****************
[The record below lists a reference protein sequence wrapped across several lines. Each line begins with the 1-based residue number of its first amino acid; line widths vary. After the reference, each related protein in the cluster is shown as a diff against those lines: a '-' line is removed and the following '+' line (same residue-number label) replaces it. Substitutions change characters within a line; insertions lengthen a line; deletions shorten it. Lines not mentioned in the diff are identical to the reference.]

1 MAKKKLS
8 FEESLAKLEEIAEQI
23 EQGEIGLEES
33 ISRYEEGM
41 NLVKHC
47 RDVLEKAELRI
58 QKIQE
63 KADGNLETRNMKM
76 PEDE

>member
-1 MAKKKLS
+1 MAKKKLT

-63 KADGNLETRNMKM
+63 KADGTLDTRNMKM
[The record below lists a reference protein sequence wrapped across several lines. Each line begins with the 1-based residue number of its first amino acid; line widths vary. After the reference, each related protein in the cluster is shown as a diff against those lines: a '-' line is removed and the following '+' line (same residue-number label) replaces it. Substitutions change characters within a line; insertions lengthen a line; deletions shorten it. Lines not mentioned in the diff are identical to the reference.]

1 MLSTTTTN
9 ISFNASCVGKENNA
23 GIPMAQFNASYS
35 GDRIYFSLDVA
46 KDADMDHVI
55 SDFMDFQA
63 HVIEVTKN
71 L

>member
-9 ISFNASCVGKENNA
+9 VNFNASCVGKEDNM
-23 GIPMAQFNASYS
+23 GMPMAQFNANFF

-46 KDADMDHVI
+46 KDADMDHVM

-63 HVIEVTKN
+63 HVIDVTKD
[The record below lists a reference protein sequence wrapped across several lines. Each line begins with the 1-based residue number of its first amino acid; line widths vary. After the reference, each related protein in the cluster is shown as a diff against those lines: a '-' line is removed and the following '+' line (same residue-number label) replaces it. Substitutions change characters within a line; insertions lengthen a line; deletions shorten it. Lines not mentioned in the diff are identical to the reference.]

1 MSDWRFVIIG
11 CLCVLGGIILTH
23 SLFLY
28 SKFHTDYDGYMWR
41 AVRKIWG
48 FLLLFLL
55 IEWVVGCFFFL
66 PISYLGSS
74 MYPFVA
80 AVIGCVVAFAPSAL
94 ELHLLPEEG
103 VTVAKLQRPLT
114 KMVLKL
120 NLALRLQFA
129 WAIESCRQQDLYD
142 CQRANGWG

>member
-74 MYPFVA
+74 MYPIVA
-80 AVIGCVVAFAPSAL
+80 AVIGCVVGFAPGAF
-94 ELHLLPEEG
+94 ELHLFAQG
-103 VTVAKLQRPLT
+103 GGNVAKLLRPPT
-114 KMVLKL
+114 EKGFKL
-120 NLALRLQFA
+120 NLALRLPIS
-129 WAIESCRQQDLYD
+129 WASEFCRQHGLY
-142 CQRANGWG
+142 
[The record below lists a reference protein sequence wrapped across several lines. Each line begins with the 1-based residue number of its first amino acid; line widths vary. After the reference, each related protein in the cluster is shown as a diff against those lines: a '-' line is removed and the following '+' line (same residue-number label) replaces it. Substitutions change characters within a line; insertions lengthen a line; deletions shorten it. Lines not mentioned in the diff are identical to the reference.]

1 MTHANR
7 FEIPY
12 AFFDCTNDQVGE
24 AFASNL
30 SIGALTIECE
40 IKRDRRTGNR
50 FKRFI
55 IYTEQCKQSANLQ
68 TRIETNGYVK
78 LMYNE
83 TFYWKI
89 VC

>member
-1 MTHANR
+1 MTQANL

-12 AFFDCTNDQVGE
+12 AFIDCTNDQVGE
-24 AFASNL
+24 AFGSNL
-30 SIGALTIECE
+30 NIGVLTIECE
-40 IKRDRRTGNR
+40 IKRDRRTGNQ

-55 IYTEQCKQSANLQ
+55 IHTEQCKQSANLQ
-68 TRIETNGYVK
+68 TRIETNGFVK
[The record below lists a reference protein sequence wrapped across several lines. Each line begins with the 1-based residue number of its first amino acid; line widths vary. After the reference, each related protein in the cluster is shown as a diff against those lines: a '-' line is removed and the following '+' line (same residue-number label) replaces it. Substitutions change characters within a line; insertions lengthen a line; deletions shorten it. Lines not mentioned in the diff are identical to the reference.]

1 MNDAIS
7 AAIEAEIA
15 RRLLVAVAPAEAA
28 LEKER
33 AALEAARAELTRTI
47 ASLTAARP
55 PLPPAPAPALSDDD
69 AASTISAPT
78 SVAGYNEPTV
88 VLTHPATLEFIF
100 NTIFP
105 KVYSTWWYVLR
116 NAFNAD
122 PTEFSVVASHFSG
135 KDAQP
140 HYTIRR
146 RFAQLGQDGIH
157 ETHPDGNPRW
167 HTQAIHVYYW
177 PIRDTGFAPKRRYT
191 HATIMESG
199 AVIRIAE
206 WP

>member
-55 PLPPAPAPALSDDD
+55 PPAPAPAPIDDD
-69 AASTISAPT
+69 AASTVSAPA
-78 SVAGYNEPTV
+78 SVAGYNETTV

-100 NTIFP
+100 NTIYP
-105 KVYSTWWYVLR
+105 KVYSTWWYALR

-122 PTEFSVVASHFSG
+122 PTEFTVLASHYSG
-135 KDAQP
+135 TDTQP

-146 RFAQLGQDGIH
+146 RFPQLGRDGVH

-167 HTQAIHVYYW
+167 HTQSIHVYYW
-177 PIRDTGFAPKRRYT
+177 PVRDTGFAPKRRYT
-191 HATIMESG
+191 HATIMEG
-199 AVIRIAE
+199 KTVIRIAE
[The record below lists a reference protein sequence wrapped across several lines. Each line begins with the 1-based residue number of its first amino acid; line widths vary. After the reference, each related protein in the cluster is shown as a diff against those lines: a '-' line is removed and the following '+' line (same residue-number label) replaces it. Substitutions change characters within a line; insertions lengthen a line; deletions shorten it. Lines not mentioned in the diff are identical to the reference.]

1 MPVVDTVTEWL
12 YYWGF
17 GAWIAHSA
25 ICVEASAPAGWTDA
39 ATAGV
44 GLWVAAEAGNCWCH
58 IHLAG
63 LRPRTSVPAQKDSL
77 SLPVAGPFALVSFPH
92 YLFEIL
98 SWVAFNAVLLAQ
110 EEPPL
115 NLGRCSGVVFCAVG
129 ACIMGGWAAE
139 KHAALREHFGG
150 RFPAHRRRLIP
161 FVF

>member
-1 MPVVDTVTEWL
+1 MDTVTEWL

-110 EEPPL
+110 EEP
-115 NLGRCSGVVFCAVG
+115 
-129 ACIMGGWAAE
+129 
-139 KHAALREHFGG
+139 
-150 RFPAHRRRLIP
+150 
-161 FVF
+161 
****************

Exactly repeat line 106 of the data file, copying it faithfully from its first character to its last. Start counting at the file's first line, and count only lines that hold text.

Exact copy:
88 VLTHPATLEFIF